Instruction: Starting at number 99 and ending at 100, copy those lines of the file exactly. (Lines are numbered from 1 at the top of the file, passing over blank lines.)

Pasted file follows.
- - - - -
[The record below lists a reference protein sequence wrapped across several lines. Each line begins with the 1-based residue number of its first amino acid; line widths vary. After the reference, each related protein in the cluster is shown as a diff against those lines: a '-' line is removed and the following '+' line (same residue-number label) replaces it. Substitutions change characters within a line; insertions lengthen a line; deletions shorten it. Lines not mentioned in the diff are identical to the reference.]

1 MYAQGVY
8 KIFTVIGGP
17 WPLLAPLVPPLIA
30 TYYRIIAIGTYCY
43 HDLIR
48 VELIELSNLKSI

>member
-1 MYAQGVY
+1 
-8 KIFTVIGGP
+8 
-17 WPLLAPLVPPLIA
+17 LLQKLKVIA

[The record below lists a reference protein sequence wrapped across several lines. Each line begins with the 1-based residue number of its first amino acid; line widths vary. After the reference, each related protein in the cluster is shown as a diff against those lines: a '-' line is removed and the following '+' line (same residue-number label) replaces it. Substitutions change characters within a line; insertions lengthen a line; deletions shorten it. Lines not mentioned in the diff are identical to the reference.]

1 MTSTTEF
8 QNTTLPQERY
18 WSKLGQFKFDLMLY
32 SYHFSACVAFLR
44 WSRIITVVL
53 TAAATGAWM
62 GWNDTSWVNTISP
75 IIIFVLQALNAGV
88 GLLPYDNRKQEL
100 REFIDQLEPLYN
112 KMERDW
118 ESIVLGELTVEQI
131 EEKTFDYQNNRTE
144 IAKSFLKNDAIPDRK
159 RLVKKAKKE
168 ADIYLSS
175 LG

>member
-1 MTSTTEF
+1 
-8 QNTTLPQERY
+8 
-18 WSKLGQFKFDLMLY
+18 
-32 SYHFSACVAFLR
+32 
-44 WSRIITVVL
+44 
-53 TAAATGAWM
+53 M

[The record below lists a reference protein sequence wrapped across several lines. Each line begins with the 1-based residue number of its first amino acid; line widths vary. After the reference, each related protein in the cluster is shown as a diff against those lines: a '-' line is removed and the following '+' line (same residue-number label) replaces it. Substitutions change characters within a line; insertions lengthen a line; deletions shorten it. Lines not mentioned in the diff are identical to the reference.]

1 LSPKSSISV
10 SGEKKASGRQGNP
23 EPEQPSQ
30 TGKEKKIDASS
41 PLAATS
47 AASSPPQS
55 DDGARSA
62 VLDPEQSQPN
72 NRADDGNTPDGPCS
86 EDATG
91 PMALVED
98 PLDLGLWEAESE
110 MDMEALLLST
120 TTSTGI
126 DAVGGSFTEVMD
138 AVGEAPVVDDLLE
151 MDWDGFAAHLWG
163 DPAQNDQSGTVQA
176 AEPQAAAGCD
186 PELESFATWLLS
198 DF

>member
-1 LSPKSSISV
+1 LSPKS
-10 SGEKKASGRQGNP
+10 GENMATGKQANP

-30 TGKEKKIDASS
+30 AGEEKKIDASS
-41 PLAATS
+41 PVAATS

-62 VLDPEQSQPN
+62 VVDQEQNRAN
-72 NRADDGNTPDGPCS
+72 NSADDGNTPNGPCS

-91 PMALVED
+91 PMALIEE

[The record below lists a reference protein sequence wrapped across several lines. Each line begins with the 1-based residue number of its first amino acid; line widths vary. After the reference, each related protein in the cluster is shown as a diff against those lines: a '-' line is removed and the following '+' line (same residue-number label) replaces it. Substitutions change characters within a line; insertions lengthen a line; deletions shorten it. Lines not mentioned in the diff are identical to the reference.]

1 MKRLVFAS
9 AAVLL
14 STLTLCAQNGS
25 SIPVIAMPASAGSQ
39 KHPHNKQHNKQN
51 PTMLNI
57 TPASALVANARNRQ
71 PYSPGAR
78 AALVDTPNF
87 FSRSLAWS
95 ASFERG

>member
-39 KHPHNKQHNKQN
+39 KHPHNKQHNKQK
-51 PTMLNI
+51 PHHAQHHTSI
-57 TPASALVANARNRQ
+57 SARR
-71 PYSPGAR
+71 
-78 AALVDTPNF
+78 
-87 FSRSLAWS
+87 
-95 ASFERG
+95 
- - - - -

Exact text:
+51 PHHAQHHTSI
-57 TPASALVANARNRQ